Search Results: "David Cannadine"


BOOK REVIEW

HISTORY IN OUR TIME by David Cannadine
NON-FICTION
Released: Nov. 1, 1998

"Entertaining and enlightening."
Short, occasional pieces that are best ingested in small bites. Read full book review >

BOOK REVIEW

BIOGRAPHY & MEMOIR
Released: Jan. 3, 2003

"A few stale chocolates in an otherwise luscious sampler."
Veteran English historian Cannadine (Ornamentalism: How the British Saw Their Empire, 2001, etc.) ranges freely over an eclectic selection of topics, from the design of the palace of Westminster to the differences between the cinematic and literary versions of James Bond—and, yes, the legendary PM and Nobel laureate somehow figures in them all. Read full book review >

BOOK REVIEW

THE RISE AND FALL OF CLASS IN BRITAIN by David Cannadine
NON-FICTION
Released: Jan. 7, 1999

"Thankfully, his enlightening book is neither."
An original contribution to an old topic. Read full book review >

BOOK REVIEW

NON-FICTION
Released: Sept. 1, 2001

"A controversial work that is sure to spark debate—and a painstaking and temperate argument, written with a good command of the facts and a remarkable sense of proportion."
A fresh perspective on British history, in which Cannadine (The Rise and Fall of Class in Britain, 1999, etc.) argues against racial interpretations of colonialism and maintains that the British Empire was sustained by a universal respect for social class. Read full book review >

BOOK REVIEW

Released: April 26, 1993

A well-written if not wholly successful effort to revive the reputation of G.M. Trevelyan as a historian. Read full book review >

BOOK REVIEW

MELLON by David Cannadine
BIOGRAPHY & MEMOIR
Released: Oct. 5, 2006

"Grand successes and epic failures, engrossingly recounted."
Lavish, multifaceted portrait of the early-20th-century American business titan, emphasizing the man rather than the money. Read full book review >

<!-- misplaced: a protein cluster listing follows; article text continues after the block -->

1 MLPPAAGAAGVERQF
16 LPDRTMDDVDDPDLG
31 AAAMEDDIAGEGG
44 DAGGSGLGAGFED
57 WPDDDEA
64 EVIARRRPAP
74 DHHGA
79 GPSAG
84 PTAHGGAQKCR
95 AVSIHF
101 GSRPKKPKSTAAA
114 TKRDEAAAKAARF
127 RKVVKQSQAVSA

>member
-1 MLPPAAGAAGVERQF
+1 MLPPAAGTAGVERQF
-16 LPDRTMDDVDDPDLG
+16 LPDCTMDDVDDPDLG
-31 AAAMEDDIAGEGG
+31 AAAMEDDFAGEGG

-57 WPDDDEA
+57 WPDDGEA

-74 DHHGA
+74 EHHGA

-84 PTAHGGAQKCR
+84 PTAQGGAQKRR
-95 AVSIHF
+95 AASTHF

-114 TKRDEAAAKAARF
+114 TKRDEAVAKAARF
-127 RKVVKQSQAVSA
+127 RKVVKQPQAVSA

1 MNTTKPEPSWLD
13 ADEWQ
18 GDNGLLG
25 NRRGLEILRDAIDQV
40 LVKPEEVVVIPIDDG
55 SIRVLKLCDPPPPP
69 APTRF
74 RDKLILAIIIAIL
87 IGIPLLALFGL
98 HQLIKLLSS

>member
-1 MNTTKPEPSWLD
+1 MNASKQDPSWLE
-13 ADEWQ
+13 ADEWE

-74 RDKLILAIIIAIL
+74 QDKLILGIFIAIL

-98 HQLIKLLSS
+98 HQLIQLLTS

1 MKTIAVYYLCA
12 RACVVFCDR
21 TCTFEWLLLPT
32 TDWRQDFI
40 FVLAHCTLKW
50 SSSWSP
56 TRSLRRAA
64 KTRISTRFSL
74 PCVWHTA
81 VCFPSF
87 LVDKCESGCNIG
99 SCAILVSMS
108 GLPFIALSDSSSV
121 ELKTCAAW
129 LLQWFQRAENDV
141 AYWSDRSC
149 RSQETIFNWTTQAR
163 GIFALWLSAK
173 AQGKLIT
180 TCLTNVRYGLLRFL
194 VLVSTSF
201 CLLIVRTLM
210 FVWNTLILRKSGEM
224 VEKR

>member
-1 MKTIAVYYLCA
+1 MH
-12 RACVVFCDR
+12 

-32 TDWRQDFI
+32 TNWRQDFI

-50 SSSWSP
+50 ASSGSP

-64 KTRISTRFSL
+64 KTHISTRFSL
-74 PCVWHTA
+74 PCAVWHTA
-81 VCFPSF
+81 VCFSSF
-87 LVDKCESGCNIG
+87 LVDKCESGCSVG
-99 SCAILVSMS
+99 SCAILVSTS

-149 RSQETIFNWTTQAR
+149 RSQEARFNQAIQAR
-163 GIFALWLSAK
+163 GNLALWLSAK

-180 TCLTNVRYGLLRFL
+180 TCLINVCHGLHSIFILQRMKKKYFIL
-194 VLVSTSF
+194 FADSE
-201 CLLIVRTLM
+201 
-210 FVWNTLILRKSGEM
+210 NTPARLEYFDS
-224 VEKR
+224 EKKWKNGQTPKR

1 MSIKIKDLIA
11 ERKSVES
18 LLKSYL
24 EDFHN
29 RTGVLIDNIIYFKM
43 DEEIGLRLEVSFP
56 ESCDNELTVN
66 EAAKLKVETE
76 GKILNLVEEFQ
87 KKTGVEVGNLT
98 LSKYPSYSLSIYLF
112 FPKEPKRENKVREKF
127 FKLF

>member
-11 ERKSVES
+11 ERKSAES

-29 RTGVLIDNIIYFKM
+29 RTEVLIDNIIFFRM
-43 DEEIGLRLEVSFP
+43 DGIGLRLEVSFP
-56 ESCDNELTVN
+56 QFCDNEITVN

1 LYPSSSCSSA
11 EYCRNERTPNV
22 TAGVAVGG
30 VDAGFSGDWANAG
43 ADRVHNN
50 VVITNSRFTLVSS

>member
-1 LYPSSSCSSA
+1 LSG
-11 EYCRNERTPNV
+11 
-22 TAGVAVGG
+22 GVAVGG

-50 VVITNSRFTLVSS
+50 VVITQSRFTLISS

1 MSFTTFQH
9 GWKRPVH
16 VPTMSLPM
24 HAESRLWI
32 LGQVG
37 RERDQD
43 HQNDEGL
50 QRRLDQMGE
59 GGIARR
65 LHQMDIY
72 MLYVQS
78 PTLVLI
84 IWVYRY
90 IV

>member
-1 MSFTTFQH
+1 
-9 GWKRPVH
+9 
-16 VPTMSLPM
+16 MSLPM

BOOK REVIEW

NON-FICTION
Released: April 12, 2013

"A generally persuasive, impassioned book-length essay. While his conclusions (and language) sometimes grow repetitive, they nonetheless serve to underscore at every turn an incisive argument buttressed by millennia of evidence."
Historian and editor Cannadine (History/Princeton Univ.; Mellon, 2006, etc.) constructs a stirring critique of history that questions conventional approaches to narrating the human chronicle. Read full book review >

BLOG POST

DAVID OWEN
by Alex Layman

The American West has long been a place of myth and wonder, of dramatic canyons, mesas, and mountain ranges. These dramatic landscapes have wooed Americans for centuries, and The New Yorker’s David Owen isn’t immune to its siren song. Though Owen has lived in Connecticut for most of his adult life, he spent the summers of his youth in ...


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DAVID SAMUEL LEVINSON
by James McDonald

“I'm just furious,” David Samuel Levinson says, agitation lending his voice both energy and an edge. “I'm furious that we have to talk about this in 2017.” It was less than a month into the new administration when we discussed his novel, Tell Me How This Ends Well, and the dangerous implications for minority groups of ...


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BLOG POST

LOVE YA
by Bobbi Dumas

Hi friends!

I don’t read a lot of Young Adult/New Adult books, but I’ve become a fan of Huntley Fitzpatrick.

I think I’ve read all of her books now (and hope a new one is coming out soon!).

I just finished What I Thought Was True, and I invite you all to read it!

Sometimes, with YA, I feel ...


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BLOG POST

DAVID GARROW
by Gregory McNamee

Barack Obama has been portrayed as being many things over his life and political career. Some have thought him flippant, coasting by on charm and glibness. Others have thought him suspect. Admirers and detractors both have found him aloof, though very few have doubted the fact of his formidable intelligence.

And admirers and detractors alike have also found Barack Obama ...


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BLOG POST

A READING YEAR: SOMETIMES A CHANGE OF PERSPECTIVE IS USEFUL
by J. Kingston Pierce

Last December, after posting my “favorite crime novels of 2015” list, I put together a rather different assessment of the year’s new offerings in this genre. Rather than confine myself to picking 10 books (all released in the United States) that I judged to have been particularly well-written and memorable—a traditional and potentially valuable, but admittedly limiting exercise—I expanded my ...


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